I pushed past a mile on the treadmill alternating between 5.5 miles/hour and 7.5 miles/hour.  I felt spent after that but the weight stacks were still sending our their sirens call. 

I started by pushing my legs to the limit by alternating prisoner jumping squats with 240 lbs squats.  You’ve never seen how high you can jump until you’ve jumped after a set of squats at full intensity.   Then I tried a new exercise, a combination of chin-ups and knee ups.  It is a regualr chin-up except for that when you reach the top of the range of motion you do a knee-up, then let your knees down and return to the starting position.  They were WICKED hard!  After a set of pull-downs, side planks, and leg lifts my shoulders, lats, and abs were not happy.  I closed out with some arm and shoulder movements and beat feet to the stationary bike.

I pedaled fast enough to be challenged, but slow enough so my heart rate could drop from 168.  After about two minutes I was down to 135 bpm.  I finished out a half a mile and hit the steam room.

All in all I feel pretty good.  My body really needs this weekend to rest, because I have diabolical plans for Monday.  HA!

  1. johnisfit says:

    Thanks for posting details like your speed, it’s good to see that. I’m currently alternating between 3.0 mph and 5.0 mph so I have a way to go! Still, at 5.0 that’s a 12 minute mile and given my current fitness level that’s the pace I am targetting for my first 5k. Still in the first week of the couch to 5k, although now that I am at the pace I need I think I’m going to spend the next couple of weeks getting up to 36 minutes instead of the 25 I am at now and then I’ll be ready for week 2. Damn this is slow, but slow and steady is the way for me right now.

  2. “Damn this is slow, but slow and steady is the way for me right now.”

    I know how you feel. I hate running because it takes so long to build up a solid base. Thank God for intervals! Burn more calories and allow me the ego boost of seeing a higher speed on the treadmill speed indicator.

  3. Intervals are an incredible technique to use as it puts a different stress on the body unlike running at the same speed the whole time. I love to intervals and encourage everyone to give it a shot to improve fitness level, achieve weight loss and feel better faster after a workout. P.S. – My intervals are going from speed 6mph to 10mph one minute each and repeat. It kicks my butt in 10 minutes.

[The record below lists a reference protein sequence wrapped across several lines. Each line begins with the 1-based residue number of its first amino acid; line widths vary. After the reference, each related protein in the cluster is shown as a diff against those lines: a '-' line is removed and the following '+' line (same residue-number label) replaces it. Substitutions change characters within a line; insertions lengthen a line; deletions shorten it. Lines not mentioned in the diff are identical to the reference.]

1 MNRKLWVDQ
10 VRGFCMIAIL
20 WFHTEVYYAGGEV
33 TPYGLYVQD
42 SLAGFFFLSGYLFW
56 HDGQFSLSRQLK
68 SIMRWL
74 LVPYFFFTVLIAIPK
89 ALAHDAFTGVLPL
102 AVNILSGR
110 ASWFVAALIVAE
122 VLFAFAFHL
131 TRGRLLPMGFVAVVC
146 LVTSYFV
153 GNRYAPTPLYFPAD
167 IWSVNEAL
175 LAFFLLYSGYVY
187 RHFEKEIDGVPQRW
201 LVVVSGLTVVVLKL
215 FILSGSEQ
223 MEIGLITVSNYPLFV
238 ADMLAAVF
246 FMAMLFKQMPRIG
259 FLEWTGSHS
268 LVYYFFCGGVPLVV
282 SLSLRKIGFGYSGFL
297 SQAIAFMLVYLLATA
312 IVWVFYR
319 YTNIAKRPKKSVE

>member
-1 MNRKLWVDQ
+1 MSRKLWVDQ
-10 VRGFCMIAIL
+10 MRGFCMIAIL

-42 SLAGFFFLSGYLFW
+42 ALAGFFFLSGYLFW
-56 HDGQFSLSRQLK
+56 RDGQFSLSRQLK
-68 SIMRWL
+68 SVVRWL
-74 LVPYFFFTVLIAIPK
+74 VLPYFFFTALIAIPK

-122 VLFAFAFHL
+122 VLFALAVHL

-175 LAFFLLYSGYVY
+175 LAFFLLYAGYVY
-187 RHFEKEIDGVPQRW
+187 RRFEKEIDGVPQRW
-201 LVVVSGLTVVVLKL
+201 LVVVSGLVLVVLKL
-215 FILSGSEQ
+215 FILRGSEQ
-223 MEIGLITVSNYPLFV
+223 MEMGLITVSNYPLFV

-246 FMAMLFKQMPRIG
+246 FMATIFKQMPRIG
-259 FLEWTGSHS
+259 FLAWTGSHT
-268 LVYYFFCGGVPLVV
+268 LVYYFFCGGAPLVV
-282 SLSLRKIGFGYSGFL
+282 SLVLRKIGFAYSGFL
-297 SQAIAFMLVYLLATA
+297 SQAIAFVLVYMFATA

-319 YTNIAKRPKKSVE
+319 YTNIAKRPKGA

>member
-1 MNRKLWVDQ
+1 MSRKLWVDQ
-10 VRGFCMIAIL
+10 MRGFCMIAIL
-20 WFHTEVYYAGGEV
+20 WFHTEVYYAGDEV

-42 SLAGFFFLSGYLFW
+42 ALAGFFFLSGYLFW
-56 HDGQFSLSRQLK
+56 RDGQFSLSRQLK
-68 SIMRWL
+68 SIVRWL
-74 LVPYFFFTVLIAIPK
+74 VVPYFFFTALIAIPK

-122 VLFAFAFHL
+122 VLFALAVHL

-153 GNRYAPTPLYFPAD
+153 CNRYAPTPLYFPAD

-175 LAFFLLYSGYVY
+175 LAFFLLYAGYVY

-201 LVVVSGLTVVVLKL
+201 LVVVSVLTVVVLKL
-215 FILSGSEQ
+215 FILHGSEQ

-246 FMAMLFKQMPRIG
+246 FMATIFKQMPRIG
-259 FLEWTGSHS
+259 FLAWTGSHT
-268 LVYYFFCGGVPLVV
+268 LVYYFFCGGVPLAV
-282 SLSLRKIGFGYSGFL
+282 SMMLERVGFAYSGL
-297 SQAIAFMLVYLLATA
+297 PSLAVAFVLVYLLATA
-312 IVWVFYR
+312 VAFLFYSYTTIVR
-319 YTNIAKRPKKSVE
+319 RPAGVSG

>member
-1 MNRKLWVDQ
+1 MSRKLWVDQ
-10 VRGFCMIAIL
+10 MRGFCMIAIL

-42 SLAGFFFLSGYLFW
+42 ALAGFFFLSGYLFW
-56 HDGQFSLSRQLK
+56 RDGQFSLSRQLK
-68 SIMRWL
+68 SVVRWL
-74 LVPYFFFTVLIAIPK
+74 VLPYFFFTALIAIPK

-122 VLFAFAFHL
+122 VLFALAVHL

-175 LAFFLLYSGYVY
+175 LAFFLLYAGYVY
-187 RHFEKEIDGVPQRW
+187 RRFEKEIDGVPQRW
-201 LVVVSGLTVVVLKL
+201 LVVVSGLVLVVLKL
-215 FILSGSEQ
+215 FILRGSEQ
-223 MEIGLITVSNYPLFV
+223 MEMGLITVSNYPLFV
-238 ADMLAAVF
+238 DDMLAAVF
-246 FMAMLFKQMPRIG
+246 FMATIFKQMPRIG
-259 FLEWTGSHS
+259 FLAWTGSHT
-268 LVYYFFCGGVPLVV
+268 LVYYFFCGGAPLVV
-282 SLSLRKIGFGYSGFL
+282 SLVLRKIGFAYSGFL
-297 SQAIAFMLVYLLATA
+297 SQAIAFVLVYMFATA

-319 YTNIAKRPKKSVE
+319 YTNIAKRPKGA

4. Once upon a time, I could sustain about 8 mph for a half-marathon. Now I’m old and slow. 😉

    What are the evil plans for Monday? World domination?

  5. “What are the evil plans for Monday? World domination?”

    No. I’ll leave that to G.W.B.

    My evil plans involve abusing my body in a most healthy manner. Moving large amounts of weight over and over again.

  6. Israel says:

    hmm, intervals you say? how long should a beginning intervaler like myself start at? I am pretty heavy, topping the scales at 328 lbs (down from 340). so how long should I do it for and what are good speeds to begin with?

  7. I wouldn’t say to definitely check with an M.D. Intervals are hard on the heart, and probably shouldn’t be attempted without at least a minimal baseline of stamina/endurance.

    When I first started I kept my intervals shorts (about 30 seconds) and my periods between long and slow (about 2 minutes, and walking pace [3.0 mph]). Also, when I started, I only did intervals once a week. Although, I think the body-for-life program suggest using intervals pretty much every time you run.

  8. Miche says:

    “What are the evil plans for Monday? World domination?”

    No. I’ll leave that to G.W.B.

    That’s funny!

    I popped by to say thanks for your comment at my site. I checked out your “about” page and wow! what progress you are making.

    When I started working out a few years ago, it was due to vanity. Fitness and looking good was easy in my twenties but when I reached my thirties, I found that I’d gone from 128 lbs. to 136lbs. and was looking too soft. I could barely run a mile then, but now I do 3-6 miles a day depending on my weight training schedule. For example, if I’m doing a hard-core leg workout, I will do a slow jog/walk 3 miles to the gym, work out, and then walk home. On upper body days, I run 3-4 miles doing intervals of 5.5 to 8 mph.

    Today, working out is more about feeling good than looking good and getting to to the gym is no longer a chore, but a matter of habit. Good luck on your path.

  9. Israel says:

    thanks for the info. i began doing intervals and its awesome. it reminds me of how much stamina i have!

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